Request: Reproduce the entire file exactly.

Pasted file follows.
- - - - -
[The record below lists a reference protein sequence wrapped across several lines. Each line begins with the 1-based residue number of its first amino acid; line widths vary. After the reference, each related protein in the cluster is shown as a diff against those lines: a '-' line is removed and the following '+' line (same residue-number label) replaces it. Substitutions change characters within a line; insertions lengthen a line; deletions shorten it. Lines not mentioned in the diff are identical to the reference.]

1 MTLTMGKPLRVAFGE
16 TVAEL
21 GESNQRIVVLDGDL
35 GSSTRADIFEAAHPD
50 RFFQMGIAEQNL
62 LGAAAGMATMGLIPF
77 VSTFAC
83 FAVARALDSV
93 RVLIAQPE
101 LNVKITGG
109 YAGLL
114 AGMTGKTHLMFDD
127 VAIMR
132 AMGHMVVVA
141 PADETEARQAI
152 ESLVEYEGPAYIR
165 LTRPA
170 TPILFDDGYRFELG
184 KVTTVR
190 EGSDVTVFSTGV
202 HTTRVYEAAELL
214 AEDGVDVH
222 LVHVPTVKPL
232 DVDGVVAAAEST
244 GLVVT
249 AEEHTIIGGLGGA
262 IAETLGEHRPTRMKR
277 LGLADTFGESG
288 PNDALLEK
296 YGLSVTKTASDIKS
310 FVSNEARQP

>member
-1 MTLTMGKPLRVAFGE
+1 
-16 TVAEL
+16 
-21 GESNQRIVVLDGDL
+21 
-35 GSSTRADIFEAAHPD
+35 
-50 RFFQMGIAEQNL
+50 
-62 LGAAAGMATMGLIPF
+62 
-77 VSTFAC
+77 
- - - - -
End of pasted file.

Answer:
[The record below lists a reference protein sequence wrapped across several lines. Each line begins with the 1-based residue number of its first amino acid; line widths vary. After the reference, each related protein in the cluster is shown as a diff against those lines: a '-' line is removed and the following '+' line (same residue-number label) replaces it. Substitutions change characters within a line; insertions lengthen a line; deletions shorten it. Lines not mentioned in the diff are identical to the reference.]

1 MTLTMGKPLRVAFGE
16 TVAEL
21 GESNQRIVVLDGDL
35 GSSTRADIFEAAHPD
50 RFFQMGIAEQNL
62 LGAAAGMATMGLIPF
77 VSTFAC
83 FAVARALDSV
93 RVLIAQPE
101 LNVKITGG
109 YAGLL
114 AGMTGKTHLMFDD
127 VAIMR
132 AMGHMVVVA
141 PADETEARQAI
152 ESLVEYEGPAYIR
165 LTRPA
170 TPILFDDGYRFELG
184 KVTTVR
190 EGSDVTVFSTGV
202 HTTRVYEAAELL
214 AEDGVDVH
222 LVHVPTVKPL
232 DVDGVVAAAEST
244 GLVVT
249 AEEHTIIGGLGGA
262 IAETLGEHRPTRMKR
277 LGLADTFGESG
288 PNDALLEK
296 YGLSVTKTASDIKS
310 FVSNEARQP

>member
-1 MTLTMGKPLRVAFGE
+1 
-16 TVAEL
+16 
-21 GESNQRIVVLDGDL
+21 
-35 GSSTRADIFEAAHPD
+35 
-50 RFFQMGIAEQNL
+50 
-62 LGAAAGMATMGLIPF
+62 
-77 VSTFAC
+77 